• Identify all workload for teledermatology to ensure that it does not add burden. The teledermatology service should reduce delays in the care pathway for patients without making extra work for healthcare professionals (principle 2).
  • Identify a project team to work with all partners across the local healthcare system (including primary, intermediate and secondary care) and engage with patients, to agree a model for teledermatology services (step 1).
  • Identify who will take high-quality images (including dermoscopic images) and at which location, and who will review them; consider a pan-ICS approach (step 2).
  • Identify the resources and funding required to design and implement the model, including capital, rollout and annual expenditure (step 3) and be clear about funding arrangements.
  • Maintain teledermatology pathways through continuous training across professional groups and care settings (step 4).
  • Accurately record and audit teledermatology activity (step 5) to:
    1. reflect the type of clinical contact
    2. demonstrate benefits
    3. learn from any drawbacks
    4. support sustainable funding.

Why teledermatology?

There were about 3 million dermatology outpatient appointments in England in the year to April 2022, and dermatology services receive more urgent referrals for suspected cancer than any other specialty.

About half the 1 million dermatology referrals per year are urgent suspected skin cancer referrals (previously known as the 2-week wait skin cancer pathway). Many of those referred on this pathway have benign (non-clinically concerning) skin lesions, but about 8% will be diagnosed with melanoma and squamous cell carcinoma (SCC).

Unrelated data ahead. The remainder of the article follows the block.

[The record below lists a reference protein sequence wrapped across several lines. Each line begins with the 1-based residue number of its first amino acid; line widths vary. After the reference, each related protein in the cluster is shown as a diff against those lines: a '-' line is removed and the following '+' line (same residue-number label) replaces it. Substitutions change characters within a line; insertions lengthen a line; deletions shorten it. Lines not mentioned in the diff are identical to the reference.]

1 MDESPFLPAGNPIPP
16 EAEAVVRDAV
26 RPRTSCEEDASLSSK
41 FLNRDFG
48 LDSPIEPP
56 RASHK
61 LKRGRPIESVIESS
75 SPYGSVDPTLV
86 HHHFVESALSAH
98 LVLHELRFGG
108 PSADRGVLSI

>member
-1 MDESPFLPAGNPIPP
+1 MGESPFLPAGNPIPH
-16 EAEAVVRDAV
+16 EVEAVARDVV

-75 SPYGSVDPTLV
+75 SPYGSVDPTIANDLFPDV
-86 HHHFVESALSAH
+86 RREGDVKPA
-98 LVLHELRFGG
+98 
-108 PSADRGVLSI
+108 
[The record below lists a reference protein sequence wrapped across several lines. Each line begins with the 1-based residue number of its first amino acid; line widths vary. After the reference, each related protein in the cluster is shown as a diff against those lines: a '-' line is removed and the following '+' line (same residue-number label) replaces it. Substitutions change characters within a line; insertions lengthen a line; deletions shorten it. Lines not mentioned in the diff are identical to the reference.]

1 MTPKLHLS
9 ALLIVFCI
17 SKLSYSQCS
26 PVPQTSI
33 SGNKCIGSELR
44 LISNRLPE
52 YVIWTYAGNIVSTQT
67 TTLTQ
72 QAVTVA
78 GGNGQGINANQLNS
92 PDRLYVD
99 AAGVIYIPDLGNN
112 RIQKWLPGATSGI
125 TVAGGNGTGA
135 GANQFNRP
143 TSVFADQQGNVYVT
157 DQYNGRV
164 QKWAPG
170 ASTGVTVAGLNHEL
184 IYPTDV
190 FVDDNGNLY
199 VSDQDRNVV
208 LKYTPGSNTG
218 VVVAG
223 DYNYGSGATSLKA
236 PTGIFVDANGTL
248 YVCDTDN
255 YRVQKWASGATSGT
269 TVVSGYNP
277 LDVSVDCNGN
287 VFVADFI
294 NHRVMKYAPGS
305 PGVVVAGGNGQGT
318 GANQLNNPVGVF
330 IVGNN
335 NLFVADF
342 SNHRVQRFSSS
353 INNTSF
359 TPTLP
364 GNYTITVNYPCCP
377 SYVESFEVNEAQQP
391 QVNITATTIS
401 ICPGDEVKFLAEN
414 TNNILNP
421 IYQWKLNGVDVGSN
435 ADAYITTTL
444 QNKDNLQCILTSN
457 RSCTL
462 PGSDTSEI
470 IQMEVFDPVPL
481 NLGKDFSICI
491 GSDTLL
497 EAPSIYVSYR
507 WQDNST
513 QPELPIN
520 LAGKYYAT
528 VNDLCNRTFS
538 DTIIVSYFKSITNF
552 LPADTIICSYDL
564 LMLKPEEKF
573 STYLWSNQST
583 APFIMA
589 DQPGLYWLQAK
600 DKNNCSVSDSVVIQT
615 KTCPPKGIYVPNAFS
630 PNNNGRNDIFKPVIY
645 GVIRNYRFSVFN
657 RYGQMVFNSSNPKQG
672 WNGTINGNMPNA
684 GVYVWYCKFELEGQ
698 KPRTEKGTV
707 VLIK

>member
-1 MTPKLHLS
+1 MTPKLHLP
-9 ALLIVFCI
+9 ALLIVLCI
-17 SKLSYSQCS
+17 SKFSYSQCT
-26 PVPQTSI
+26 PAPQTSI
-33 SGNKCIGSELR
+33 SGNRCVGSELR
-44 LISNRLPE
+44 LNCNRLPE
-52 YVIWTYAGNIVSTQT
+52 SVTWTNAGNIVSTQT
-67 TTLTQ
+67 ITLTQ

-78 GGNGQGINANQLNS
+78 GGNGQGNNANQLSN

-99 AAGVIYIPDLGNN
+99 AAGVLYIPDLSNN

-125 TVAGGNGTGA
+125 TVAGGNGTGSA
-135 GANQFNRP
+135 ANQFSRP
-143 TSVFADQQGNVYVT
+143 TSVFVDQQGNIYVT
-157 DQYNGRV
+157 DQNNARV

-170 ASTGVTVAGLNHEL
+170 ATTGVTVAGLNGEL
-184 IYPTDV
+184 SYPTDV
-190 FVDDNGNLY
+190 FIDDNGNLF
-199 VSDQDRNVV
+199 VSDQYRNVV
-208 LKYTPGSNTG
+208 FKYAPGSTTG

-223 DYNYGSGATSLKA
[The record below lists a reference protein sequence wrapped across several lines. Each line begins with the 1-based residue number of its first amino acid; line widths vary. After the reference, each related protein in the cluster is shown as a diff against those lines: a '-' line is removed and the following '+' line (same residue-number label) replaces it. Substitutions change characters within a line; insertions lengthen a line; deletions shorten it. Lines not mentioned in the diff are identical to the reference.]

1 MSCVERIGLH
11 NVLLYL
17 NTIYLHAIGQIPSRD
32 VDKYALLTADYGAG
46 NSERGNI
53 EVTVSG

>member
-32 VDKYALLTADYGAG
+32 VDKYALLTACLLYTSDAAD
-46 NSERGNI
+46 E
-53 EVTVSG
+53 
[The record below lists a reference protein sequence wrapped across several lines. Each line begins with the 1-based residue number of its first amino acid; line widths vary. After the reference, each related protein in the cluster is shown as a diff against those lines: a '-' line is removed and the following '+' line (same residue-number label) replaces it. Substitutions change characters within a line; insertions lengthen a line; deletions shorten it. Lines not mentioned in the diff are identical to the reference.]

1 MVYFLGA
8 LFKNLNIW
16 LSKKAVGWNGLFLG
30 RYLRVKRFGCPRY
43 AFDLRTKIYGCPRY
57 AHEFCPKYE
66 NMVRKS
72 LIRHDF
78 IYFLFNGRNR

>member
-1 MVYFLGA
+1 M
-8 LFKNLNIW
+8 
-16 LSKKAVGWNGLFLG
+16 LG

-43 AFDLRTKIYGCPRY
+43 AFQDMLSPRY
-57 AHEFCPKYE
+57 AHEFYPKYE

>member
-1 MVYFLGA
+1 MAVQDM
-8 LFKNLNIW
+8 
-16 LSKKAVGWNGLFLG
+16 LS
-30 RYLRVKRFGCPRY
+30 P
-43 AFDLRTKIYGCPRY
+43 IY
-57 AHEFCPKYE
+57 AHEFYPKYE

Teledermatology can reduce the number of face-to-face interactions offered to people with low-risk benign lesions as skin lesions can often be accurately diagnosed from high quality, in focus images. With macroscopic images many benign skin lesions can be diagnosed and managed, and some SCC and many basal cell carcinomas (BCC) directly booked for surgery; but both dermoscopic and macroscopic images are required for accurate diagnosis of pigmented lesions and melanoma.

A pan-system, locally agreed dermatology pathway redesign integrating teledermatology and artificial intelligence (AI) (subject to satisfactory evaluation) should reduce the need to see people with benign skin lesions face-to-face and prioritise those with skin cancer. As a result, those with rashes and long-term skin conditions will be seen and treated more quickly.

A teledermatology service must also increase capacity in intermediate or secondary care for patients who need face-to-face consultations; the clinical time released must be more than that needed to evaluate images. This will improve equity of access for everyone with skin disease, so patients are seen in the right place, by the right person, at the right time.

Principle 1: patient centred care

A teledermatology service must provide high-quality timely care for the right patients. People must be given clear information about their care.

  • Patients must be given clear information about why images are needed, how they will be transferred and stored, and their future care, so that they can give informed consent for the use of the images (eg clinical care, teaching, research).
  • Pathways should enable patient choice. Clinicians must be sensitive to people’s concerns about being photographed and not coerce patients, directly or indirectly, to be photographed or share images of themselves. This is particularly important for skin conditions affecting intimate body sites where relevant guidance should be followed.